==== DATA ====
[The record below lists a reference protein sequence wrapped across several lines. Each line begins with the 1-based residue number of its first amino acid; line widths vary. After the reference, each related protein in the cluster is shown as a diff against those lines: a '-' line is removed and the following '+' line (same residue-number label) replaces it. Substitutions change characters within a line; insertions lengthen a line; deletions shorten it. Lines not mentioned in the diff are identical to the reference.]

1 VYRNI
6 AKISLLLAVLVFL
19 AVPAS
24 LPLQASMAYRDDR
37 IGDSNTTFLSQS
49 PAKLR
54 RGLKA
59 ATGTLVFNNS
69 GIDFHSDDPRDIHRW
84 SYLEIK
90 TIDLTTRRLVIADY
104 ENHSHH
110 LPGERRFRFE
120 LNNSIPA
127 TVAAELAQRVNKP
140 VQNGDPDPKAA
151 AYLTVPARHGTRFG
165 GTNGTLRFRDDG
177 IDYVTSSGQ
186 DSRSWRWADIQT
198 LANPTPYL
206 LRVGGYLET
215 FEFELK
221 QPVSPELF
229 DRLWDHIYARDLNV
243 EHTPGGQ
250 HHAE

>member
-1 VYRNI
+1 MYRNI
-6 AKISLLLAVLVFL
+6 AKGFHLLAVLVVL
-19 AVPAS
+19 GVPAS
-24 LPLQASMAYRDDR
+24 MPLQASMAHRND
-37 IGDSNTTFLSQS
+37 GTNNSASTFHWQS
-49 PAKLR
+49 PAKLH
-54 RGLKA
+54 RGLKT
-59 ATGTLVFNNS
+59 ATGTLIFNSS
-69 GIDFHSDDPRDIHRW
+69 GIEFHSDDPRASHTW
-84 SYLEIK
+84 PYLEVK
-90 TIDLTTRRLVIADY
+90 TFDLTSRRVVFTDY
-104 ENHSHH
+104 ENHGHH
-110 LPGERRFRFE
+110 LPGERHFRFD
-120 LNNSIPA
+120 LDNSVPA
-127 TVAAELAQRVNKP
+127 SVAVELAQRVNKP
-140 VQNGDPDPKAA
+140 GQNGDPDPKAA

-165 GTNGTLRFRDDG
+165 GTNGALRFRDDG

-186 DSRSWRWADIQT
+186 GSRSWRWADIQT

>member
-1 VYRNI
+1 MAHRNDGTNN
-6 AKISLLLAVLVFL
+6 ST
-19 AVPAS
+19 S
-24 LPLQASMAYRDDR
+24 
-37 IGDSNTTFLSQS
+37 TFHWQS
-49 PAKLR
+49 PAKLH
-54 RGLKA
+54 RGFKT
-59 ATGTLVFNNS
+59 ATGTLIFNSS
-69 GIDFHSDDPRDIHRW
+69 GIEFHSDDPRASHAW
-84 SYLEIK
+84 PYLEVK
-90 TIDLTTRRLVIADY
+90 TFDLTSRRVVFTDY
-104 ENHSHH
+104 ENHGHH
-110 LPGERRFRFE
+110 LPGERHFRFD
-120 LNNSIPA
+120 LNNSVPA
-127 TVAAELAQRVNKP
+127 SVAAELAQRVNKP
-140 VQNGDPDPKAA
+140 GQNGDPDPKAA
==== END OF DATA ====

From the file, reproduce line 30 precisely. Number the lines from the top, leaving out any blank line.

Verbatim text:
-1 VYRNI